Note- We can imagine the son foolishly telling himself he could turn everything around. We can even rationalize that the highs of his licentious living were too addictive. But squandering his material possessions landed him in a pigsty, one of the worst places a Jew could land because pigs were unclean by law (see Deuteronomy 14:8). And what’s worse, he was so hungry that he wanted to eat the slop the pigs ate. Such is the end of a life oriented around oneself. The prodigal son’s tour of debauchery is nothing new. People have lived for the sake of their own pleasure since the fall of humankind. One reason this story from Jesus still resonates so well today is that the hedonistic, licentious lifestyle of the younger son has basically become the default state for a typical young adult in the Western world. You don’t even have to renounce your father to live like the prodigal son anymore; you can do it at college in your frat house or on spring break, indulging in sins considered by many to be rites of passage, all on your father’s dime. But another enduring constant of this parable is the end result of that kind of living. What happens to the prodigal son is what happens to everyone who goes full tilt into self-worship- they end up with nothing to show for it but scars, sorrows, and a life of regrets. Nobody gets to their deathbed, after all, and says: “I wish I’d been more selfish. I wish I’d lived more wastefully.”

Point 2. Sorrow leads to repentance in light of the Father’s goodness (read aloud Luke 15:17-24).

Note- Humbled by his helpless estate, the prodigal son came to his senses in the pigsty: everyone is better off back home, even the hired hands. So the younger son humbled himself and went home. He did not go to claim his place as a son but to work for his father. In his ignorance, he figured that was the only way of being acceptable to his father, as someone working for his living, to pay off his debt. How many people, believers and unbelievers alike, make this mistake? Seeing our great sin debt to our great and holy God, we automatically assume that we must begin paying it off, even after learning that salvation is freely given to all who believe in Jesus. We are so sorrowful about our debt that we assume the Lord will only bring us on as a hired hand rather than welcome us home as a beloved child. We simply cannot fathom the possibilities of His grace.

Respond- What has been your experience of the overwhelming grace of God through faith in Jesus?

Point 3. Self-righteousness leads to resenting the Father’s goodness (read aloud Luke 15:25-32).

God is Gracious: God’s nature is to delight in giving unmerited favor to those who are undeserving (see Ephesians 2:8-9). His grace toward sinners is found most clearly in the salvation He has provided through Christ. Because of sin, humanity is undeserving of salvation- all of us have turned our backs on God, and as a result, we deserve death (see Romans 6:23). However, instead of leaving people in their sins, God has demonstrated His graciousness by providing atonement and forgiveness for our sins through the death and resurrection of Jesus (see 2 Corinthians 5:21).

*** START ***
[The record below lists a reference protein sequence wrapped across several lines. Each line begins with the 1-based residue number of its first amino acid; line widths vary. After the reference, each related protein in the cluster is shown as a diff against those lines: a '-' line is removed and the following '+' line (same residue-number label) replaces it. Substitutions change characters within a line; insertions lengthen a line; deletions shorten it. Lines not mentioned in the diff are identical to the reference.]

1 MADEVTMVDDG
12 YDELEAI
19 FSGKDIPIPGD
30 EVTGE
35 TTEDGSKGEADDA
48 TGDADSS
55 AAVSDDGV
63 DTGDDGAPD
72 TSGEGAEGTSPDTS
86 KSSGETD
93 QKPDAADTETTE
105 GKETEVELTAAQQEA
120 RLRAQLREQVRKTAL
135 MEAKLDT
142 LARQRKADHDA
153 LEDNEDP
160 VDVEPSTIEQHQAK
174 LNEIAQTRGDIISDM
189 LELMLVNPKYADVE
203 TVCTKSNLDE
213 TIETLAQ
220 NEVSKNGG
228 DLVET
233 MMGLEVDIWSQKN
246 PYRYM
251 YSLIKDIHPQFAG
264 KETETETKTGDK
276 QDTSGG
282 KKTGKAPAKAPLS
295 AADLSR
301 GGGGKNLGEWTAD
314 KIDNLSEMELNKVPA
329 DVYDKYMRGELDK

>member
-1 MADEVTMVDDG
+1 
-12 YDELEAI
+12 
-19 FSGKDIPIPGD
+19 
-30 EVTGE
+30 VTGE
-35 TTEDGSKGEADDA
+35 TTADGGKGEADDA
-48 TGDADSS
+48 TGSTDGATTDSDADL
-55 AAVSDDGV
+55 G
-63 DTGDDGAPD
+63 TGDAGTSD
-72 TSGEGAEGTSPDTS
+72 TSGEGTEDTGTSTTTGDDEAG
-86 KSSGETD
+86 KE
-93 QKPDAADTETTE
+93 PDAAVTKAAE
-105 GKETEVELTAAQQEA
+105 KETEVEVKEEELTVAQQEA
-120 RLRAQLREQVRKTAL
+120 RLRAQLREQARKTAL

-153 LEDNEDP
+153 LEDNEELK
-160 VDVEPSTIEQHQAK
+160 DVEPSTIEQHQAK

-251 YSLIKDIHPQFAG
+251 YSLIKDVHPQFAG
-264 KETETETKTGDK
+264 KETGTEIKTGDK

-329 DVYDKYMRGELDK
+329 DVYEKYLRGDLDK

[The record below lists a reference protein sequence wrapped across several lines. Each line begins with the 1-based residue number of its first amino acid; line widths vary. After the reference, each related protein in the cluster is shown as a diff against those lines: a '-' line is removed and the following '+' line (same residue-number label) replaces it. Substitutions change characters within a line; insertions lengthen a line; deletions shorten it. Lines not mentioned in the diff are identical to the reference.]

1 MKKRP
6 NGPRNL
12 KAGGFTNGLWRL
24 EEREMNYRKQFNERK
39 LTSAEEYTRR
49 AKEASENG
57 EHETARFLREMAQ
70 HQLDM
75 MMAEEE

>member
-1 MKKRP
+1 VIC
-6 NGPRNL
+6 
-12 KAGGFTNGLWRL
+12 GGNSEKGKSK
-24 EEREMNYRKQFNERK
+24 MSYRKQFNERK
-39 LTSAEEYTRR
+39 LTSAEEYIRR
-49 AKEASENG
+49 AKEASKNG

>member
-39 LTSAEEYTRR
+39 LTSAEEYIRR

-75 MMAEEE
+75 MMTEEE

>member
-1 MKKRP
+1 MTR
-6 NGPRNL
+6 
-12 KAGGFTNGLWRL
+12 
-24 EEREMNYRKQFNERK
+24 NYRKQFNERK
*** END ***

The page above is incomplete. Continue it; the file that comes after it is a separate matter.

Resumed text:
Respond- What are some ways Christians can exhibit a legalistic worldview?

Conclusion- Jesus is the good older brother. He will wander out into the wilderness, wherever He must go, to search out the lost sheep (see Luke 15:3-7). That’s why He came. That’s His business. He will light up the house, put the chairs up on the tables, and sweep every floorboard and into every corner to find that one lost coin (see Luke 15:8-10). He will go searching every gambler’s den, whorehouse, and pigsty until He finds His younger brothers to bring home. Over and over again, we see in the Gospels as Jesus was extending the welcome of the kingdom to the lowest of the low that He was scandalizing the self-righteous older brothers. Because we too have been forgiven of our sin through Jesus, we must resist the lure of pride and choose to celebrate the Father’s goodness in welcoming home any repentant sinner.

Apply- Because we have been forgiven of our sin through Jesus, we celebrate the Father’s goodness in welcoming home any repentant sinner.

            -What do you need to repent of and so come to the Father in humble faith?

            -How can your family exhibit a welcoming culture of grace toward sinners who repent?

            -How will you share the Gospel message of God’s grace in Jesus with the sinful prodigals and self-righteous older brothers you know?

(Pray as prodigal sons and daughters whom the Lord has rescued. Thank God the Father for the generous older brother, Jesus, His eternal Son, whose sacrifice entitled us to share in His inheritance. Ask for God to send His Holy Spirit ahead of us to lead others towards Him, the God who loves and forgives both wayward prodigals and self-righteous Pharisees through the preaching of the Gospel.)